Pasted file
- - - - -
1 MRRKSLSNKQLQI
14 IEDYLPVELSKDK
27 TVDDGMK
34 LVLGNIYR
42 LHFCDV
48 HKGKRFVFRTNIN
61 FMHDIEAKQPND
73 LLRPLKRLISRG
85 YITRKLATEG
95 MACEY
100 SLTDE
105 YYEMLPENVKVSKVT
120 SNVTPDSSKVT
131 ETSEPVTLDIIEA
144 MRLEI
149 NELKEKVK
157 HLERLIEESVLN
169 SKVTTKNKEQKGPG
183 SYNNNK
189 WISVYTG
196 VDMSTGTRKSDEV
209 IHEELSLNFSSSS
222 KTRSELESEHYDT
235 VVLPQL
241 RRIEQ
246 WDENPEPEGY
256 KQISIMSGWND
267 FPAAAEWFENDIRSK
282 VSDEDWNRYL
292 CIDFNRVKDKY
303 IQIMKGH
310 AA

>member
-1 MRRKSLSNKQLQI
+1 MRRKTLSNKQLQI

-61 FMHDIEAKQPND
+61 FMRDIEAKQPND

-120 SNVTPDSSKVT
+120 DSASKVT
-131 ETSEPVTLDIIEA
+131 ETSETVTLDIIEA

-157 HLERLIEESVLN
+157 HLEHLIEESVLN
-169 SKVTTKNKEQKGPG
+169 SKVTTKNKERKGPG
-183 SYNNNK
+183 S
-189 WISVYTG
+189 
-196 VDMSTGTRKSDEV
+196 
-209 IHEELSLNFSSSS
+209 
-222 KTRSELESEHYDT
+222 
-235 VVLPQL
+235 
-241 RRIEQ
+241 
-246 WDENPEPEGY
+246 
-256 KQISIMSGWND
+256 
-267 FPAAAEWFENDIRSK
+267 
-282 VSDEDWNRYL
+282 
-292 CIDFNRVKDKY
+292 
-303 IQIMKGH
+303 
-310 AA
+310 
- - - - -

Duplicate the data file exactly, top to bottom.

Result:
1 MRRKSLSNKQLQI
14 IEDYLPVELSKDK
27 TVDDGMK
34 LVLGNIYR
42 LHFCDV
48 HKGKRFVFRTNIN
61 FMHDIEAKQPND
73 LLRPLKRLISRG
85 YITRKLATEG
95 MACEY
100 SLTDE
105 YYEMLPENVKVSKVT
120 SNVTPDSSKVT
131 ETSEPVTLDIIEA
144 MRLEI
149 NELKEKVK
157 HLERLIEESVLN
169 SKVTTKNKEQKGPG
183 SYNNNK
189 WISVYTG
196 VDMSTGTRKSDEV
209 IHEELSLNFSSSS
222 KTRSELESEHYDT
235 VVLPQL
241 RRIEQ
246 WDENPEPEGY
256 KQISIMSGWND
267 FPAAAEWFENDIRSK
282 VSDEDWNRYL
292 CIDFNRVKDKY
303 IQIMKGH
310 AA

>member
-1 MRRKSLSNKQLQI
+1 MRRKTLSNKQLQI

-61 FMHDIEAKQPND
+61 FMRDIEAKQPND

-120 SNVTPDSSKVT
+120 DSASKVT
-131 ETSEPVTLDIIEA
+131 ETSETVTLDIIEA

-157 HLERLIEESVLN
+157 HLEHLIEESVLN
-169 SKVTTKNKEQKGPG
+169 SKVTTKNKERKGPG
-183 SYNNNK
+183 S
-189 WISVYTG
+189 
-196 VDMSTGTRKSDEV
+196 
-209 IHEELSLNFSSSS
+209 
-222 KTRSELESEHYDT
+222 
-235 VVLPQL
+235 
-241 RRIEQ
+241 
-246 WDENPEPEGY
+246 
-256 KQISIMSGWND
+256 
-267 FPAAAEWFENDIRSK
+267 
-282 VSDEDWNRYL
+282 
-292 CIDFNRVKDKY
+292 
-303 IQIMKGH
+303 
-310 AA
+310 